As per subject! It’s a tenth of the price.
Thanks for the suggestion!
That is indeed something Jamie is looking into.
It’s not a good system as a primary backup, as the restore process is capable of taking quite some time.
However, it’s an excellent place for a secondary off-site backup.
I’ll mention it to Jamie again to make sure that shows up in Virtualmin sooner rather than later
I highly recommend this feature too.
S3 API is probably similar to Glacier … So not much development is needed.
I need an offsite backup in case my onsite one gets whacked with my computer. You all keep saying this is not a good solution because it is slow. fast, cheap, good. you can have 2 of these 3. let your customers decide which ones they want rather than doing it for them. I personally want cheap and good more than I want fast in my once a month offsite backup.
It’s cheaper as long as you are using it for the right thing (long term i.e. glacial storage) and have read the small print and have provisioned your retrieval capacity.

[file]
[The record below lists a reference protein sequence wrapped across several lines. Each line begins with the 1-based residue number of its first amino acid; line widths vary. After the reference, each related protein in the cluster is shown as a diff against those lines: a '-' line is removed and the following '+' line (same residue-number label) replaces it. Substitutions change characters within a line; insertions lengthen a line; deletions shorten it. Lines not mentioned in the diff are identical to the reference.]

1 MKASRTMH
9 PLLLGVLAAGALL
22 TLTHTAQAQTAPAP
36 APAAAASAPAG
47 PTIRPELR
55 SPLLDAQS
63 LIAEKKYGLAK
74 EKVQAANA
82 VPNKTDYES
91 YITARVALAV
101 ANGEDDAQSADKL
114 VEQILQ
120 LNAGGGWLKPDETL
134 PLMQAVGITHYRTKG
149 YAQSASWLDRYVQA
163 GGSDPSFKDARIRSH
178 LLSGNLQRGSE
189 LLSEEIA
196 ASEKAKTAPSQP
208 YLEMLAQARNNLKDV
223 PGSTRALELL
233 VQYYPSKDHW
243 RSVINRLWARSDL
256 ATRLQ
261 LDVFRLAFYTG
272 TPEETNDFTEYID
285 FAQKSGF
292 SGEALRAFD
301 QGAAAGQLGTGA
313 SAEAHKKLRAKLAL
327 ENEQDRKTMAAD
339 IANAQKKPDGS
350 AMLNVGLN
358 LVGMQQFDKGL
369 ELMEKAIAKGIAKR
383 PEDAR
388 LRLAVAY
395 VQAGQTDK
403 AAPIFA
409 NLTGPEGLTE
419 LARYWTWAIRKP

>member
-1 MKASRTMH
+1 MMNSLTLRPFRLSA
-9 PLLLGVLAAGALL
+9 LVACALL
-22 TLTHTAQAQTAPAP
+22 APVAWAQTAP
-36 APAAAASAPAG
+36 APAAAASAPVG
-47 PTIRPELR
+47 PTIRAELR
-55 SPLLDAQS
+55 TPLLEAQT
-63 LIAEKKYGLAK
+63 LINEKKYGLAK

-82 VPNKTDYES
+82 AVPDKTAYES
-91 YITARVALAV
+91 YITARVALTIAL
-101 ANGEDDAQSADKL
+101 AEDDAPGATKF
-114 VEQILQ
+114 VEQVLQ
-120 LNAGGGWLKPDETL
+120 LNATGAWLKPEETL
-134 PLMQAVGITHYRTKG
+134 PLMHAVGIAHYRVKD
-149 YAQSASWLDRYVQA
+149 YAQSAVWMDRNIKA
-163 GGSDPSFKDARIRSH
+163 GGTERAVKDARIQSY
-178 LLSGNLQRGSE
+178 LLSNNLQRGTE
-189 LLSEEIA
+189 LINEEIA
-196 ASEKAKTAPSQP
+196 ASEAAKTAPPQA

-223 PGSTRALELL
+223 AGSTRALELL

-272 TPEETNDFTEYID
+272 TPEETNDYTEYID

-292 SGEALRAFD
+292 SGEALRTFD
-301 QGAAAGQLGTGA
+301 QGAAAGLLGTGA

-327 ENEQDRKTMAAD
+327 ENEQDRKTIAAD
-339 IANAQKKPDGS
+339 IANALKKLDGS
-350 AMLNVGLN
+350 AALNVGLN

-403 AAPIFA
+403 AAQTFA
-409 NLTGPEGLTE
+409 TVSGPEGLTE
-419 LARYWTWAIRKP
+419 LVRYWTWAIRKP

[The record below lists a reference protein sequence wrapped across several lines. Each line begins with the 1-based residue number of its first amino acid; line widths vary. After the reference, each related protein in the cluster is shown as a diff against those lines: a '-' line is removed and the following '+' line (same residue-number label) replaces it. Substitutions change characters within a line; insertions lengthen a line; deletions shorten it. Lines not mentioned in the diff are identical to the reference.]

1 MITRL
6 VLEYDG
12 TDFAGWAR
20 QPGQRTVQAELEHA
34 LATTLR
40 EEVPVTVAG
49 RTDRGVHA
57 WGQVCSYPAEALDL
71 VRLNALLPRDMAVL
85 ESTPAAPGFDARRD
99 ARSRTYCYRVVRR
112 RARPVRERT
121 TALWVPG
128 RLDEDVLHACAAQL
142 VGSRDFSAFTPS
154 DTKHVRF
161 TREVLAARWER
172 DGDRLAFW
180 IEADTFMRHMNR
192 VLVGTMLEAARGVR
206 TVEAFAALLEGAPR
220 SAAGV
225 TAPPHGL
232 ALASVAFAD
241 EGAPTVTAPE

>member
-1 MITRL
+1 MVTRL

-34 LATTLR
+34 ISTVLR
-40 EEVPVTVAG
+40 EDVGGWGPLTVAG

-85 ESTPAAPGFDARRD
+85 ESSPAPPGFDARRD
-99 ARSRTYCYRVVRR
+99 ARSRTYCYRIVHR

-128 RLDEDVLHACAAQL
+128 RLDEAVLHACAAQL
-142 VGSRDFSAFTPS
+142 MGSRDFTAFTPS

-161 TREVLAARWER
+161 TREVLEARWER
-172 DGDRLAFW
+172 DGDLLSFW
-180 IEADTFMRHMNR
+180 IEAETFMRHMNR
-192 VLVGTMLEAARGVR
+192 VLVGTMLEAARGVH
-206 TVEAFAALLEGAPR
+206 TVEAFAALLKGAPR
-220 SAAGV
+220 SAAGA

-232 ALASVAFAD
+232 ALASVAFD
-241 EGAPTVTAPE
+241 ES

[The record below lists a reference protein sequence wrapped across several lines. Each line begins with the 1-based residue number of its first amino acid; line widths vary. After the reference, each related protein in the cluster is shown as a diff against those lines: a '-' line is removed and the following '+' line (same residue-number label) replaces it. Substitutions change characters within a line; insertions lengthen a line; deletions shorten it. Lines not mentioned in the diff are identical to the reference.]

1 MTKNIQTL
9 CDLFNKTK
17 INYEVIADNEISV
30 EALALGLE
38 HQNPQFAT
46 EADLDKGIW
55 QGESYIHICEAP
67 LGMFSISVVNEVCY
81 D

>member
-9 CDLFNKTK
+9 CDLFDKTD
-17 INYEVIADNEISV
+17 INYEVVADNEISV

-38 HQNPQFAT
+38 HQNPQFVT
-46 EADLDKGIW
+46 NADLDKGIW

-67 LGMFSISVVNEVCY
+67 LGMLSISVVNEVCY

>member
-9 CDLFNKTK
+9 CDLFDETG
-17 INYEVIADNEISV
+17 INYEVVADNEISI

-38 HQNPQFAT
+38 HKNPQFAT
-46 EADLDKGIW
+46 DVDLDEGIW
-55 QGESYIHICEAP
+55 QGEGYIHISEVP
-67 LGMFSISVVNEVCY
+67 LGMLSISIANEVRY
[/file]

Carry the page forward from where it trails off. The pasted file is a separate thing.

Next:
If it’s added to Virtualmin it needs a strong caveat. IMHO.
emotler made an excellent point. While Glacier is very cheap storage it should probably not used for regular backups because I have read horror stories about people trying to recover data. Its more like its name tells you, a way to send and time freeze them, or at least very rarely retrieve data. Archives seems like a good case.
Not only its expensive to retrieve data but the problem is that its very, very slow. You can up waiting days…Backup data normally is something you need to do quickly in order to restore a service. While with Glacier you don’t have total data loss because at least the data is somewhere, you may up losing anyway because for some people how fast they can recover is just as important as the recovery itself.
Because most people will not wait a week until you get their site up running again. If your server has a problem and you need to recover all the data first it can take you days or even weeks. You may already have lost all the customers by that time. This assuming your restore is not failing and you don’t need to start from scratch again.
Amazon already provide a process to do this if required, you can configure a lifecycle rule to migrate S3 objects into Glacier.
I use Glacier as a final resort option if all else fails purely due to the slow speed and high cost for restores.